Day 3: Humbug Mountain to Harris Beach State Park, 50 miles
I wake with much apprehension. Not of today’s ride, but the next, when 1000 foot climbs through the Del Norte Coast will challenge my strength and tenacity. As I head out, I feel the complaints of legs and glutes and lower back, and wrists and shoulders. Stretch while I ride, keep pedaling. Take breaks, more frequently. The first 20 miles pass, and I descend into Gold Beach.
On to the book store cafe for coffee and a respite. There I meet a friendly German hiker, who asks if I can help him transfer pictures from SD card to hard drive. I gladly do, and we strike up a conversation about hiking and cycling, about meeting people on the road. He wonders at Americans’ tendency to relocated so frequently. Seems not so common in Germany. Maybe people are less discontent, less eager to change? I share the blog with him and wonder if we will be in contact again. I’d love to host him in Oregon, if I had the space and the timing was right.
A strong northerly wind has picked up. But it’s 230 and I’ve got 30 miles to go before I reach Harris Beach, as campground just north of Brookings.The wind carries me on the straightaways, but then come the hills. First is the climb over Cape Sebastian. Long, steady pedaling yields stunning views and a thrilling descent down a 6% grade. Winds carry me at 20 mph on the flats near Pistol River, where climbing resumes into Boardman State Park. I cross the Thompson Creek bridge, where I got the bad news in 2012 that my friend Zach had died. Memories attached to places. So many.
On, and on. The last few miles to Harris Beach are tedious, challenging my mind as well. The voice of No is ringing. Stop, more water. Eat. On, there, just a couple miles left. Then the sign for the campground, and the sweeping right turn, down into camp. Victorious, again. I can do this.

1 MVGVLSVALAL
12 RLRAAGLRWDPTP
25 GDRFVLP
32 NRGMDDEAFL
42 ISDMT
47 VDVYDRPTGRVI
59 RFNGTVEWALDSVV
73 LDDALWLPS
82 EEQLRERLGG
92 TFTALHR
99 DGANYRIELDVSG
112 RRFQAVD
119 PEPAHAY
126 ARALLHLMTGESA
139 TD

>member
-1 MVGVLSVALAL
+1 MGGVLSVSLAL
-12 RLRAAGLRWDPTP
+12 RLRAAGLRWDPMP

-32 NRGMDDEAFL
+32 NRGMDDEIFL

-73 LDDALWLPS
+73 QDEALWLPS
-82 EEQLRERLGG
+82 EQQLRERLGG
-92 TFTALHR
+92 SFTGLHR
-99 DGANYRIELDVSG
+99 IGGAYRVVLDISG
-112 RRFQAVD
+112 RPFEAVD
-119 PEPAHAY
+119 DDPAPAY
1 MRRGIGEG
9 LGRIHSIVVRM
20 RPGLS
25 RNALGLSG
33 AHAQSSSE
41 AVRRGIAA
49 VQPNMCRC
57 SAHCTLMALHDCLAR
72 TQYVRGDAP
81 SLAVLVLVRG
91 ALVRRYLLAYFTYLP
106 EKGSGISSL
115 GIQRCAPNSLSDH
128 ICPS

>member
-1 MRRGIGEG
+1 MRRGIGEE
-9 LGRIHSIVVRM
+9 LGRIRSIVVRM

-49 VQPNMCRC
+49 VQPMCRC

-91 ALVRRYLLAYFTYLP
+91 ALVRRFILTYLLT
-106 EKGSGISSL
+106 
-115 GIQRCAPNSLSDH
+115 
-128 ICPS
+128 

After catching a beautiful sunset, I wander over to the fire that my Canadian friends have lit, where the two Brits have joined. The warmth of the fire mirrors the warmth of my heart, feeling connection and accomplishment. They as about the ride ahead, and I share what I know, of the stops, the sights. A pair of owls are calling in the dusk. Laughter from my new friends. I want to stay up longer. But I must sleep. Tomorrow, the hills!
6 thoughts on “Proving myself able”
Your words and photos so perfectly encapsulate all of the emotions of cycling.
That photo of the two Marilyn Monroes is a hoot! I noticed the fan in the background. Did you plug it in and aim at the mannequin to see if you could perfectly replicate the picture on the wall? 🙂
Thanks Sarah. How’s your mini-tour going?
No, the fan was already plugged in. Though I think it wasn’t on 🙂
The mini-tour was grand! From departing ferry to arriving ferry, the trip was just at 24 hours, but it felt like a wondrous eternity!
I’m thinking of doing mini-tours when I get home to Corvallis. Riding out to Newport, camping a night or two, then riding back from Waldport. That way I get my coastal time as well as lots of long distance cycling.
Incredible journey. Thank you for sharing your voyage, pictures and thoughts. You are inspiring, crazy, and courageous. I am challenging myself to ride (almost) everyday, not along scary cliffs that might plummet me to the depths of the sea… however just riding to work and back. Seems so piddly in comparison. Stay strong! You rock! Shelley
Thanks for your encouragement And don’t discount bicycle commuting, many who commute log more miles than I will on this trip, and face perils as treacherous – the morning motorists!